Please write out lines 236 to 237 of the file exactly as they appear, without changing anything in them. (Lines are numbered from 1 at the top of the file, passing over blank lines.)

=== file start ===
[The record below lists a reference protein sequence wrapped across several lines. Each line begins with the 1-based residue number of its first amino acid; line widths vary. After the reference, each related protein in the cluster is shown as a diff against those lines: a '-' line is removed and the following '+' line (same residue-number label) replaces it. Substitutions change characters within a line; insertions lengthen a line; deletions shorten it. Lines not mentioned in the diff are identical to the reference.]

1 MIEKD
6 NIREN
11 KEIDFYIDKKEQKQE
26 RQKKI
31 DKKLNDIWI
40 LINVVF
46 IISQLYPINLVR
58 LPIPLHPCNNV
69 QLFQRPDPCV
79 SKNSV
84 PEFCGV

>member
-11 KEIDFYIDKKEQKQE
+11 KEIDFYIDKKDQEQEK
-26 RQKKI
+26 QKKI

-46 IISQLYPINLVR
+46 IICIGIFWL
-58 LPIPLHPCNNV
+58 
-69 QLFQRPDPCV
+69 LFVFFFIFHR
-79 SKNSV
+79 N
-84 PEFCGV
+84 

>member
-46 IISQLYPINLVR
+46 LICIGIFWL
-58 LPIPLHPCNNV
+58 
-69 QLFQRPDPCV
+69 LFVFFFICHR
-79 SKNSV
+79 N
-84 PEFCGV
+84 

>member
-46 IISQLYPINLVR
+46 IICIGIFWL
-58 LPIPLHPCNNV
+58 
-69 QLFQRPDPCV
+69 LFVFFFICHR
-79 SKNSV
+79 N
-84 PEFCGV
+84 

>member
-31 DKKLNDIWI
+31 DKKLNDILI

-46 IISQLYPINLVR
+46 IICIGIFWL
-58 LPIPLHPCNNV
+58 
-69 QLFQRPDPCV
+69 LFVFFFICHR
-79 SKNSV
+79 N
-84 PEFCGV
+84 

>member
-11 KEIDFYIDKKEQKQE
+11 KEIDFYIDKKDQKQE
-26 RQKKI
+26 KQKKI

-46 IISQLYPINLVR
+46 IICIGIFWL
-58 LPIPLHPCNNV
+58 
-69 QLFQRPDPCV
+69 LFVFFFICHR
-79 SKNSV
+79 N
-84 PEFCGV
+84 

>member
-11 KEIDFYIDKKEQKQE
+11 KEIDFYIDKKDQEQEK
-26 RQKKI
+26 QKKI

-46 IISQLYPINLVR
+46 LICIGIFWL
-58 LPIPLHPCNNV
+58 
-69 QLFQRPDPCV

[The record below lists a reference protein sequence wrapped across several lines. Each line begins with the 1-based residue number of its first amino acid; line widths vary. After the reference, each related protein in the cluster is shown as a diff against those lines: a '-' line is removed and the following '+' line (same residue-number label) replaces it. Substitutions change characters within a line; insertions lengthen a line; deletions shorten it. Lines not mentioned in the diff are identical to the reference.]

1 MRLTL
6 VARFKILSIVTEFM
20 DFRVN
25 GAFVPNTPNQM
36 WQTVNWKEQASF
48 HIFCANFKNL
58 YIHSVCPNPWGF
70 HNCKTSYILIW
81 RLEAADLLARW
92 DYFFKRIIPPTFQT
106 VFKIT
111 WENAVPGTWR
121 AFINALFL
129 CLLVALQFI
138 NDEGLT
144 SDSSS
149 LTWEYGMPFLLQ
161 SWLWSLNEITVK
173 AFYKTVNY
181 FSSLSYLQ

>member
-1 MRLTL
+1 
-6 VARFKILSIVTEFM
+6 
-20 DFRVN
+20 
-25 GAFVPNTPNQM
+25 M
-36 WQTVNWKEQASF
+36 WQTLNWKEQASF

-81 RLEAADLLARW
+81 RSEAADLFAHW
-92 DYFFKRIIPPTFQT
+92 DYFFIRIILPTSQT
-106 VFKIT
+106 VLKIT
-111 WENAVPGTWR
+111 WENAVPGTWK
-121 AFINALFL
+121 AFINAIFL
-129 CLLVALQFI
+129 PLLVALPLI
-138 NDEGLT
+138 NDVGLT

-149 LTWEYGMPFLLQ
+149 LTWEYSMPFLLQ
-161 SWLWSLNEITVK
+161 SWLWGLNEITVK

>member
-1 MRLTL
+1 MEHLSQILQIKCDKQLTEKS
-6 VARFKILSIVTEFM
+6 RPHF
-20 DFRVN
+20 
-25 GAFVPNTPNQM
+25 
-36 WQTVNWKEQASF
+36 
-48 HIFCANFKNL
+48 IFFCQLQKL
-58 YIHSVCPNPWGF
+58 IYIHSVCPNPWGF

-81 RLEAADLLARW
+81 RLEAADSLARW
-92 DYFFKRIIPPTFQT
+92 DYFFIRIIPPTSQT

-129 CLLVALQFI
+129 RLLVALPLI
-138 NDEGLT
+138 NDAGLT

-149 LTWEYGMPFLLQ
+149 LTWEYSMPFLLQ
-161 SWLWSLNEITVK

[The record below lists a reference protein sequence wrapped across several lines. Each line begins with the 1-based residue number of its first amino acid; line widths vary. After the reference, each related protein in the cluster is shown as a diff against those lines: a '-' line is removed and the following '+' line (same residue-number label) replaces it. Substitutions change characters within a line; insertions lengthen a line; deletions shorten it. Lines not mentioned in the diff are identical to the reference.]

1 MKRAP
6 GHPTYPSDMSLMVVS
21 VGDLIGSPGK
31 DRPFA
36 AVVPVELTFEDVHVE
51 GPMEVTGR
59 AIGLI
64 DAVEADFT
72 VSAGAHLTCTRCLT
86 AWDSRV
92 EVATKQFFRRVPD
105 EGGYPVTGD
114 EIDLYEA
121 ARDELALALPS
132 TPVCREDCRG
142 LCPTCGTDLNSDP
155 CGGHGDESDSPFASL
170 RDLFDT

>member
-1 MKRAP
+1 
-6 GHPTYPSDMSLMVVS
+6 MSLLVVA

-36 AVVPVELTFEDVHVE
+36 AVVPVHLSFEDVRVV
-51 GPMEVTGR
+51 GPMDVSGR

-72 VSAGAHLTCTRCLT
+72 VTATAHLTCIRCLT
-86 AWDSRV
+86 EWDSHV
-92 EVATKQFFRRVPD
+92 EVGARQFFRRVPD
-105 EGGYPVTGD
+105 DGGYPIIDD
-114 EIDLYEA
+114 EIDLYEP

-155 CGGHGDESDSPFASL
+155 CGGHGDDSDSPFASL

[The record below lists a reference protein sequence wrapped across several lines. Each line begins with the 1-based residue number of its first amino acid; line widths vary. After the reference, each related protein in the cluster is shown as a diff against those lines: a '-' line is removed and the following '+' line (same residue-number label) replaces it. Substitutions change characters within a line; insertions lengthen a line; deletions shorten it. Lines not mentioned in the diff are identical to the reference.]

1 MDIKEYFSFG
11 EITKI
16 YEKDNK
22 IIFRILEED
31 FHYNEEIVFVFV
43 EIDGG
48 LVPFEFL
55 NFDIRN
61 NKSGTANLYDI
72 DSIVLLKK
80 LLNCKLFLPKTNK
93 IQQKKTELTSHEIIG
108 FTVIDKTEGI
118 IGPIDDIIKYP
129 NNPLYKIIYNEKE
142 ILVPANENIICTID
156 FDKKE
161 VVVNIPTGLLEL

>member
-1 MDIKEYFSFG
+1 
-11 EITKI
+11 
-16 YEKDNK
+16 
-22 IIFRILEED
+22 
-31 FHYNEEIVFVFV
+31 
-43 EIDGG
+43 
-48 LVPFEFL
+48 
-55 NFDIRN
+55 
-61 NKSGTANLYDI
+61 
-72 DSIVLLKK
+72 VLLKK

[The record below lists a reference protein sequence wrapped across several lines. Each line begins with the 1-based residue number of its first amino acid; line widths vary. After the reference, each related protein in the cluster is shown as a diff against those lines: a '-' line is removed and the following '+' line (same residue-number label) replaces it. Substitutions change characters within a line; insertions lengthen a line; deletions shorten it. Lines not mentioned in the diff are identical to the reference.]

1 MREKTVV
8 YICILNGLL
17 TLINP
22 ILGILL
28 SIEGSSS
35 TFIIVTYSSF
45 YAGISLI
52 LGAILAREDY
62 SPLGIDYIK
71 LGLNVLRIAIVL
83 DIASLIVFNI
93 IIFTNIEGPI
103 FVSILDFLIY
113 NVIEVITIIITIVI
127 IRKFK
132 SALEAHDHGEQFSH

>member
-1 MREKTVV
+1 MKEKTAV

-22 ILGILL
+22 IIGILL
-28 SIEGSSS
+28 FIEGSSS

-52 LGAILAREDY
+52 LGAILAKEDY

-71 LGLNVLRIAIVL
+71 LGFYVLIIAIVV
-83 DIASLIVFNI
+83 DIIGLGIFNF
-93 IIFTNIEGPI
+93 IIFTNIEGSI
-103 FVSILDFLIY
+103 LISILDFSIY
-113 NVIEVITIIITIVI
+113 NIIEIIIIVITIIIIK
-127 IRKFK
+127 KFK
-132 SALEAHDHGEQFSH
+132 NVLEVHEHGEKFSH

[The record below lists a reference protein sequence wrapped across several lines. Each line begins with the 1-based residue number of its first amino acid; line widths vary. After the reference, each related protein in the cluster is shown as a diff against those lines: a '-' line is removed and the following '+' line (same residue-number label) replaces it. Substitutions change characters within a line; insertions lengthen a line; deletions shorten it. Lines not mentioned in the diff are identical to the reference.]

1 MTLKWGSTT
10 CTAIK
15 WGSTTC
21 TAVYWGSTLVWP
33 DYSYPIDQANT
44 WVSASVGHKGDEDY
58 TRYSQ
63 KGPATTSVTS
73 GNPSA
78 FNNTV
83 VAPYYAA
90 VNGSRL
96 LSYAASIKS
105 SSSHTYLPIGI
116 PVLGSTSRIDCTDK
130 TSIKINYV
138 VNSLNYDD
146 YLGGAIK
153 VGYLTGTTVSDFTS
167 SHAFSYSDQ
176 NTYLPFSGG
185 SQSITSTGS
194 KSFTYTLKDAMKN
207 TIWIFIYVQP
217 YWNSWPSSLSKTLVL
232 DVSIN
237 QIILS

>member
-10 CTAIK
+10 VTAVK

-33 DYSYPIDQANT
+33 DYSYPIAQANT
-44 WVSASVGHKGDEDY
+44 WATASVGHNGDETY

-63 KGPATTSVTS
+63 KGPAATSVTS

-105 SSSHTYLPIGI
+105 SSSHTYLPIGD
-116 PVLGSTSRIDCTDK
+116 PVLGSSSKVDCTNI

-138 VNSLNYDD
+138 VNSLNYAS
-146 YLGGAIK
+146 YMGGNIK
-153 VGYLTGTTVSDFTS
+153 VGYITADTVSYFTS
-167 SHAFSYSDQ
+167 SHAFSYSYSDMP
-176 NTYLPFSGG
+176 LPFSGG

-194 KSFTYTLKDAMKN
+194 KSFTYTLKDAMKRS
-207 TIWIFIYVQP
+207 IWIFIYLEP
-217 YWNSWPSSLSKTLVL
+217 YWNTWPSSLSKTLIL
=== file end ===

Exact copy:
-48 LVPFEFL
+48 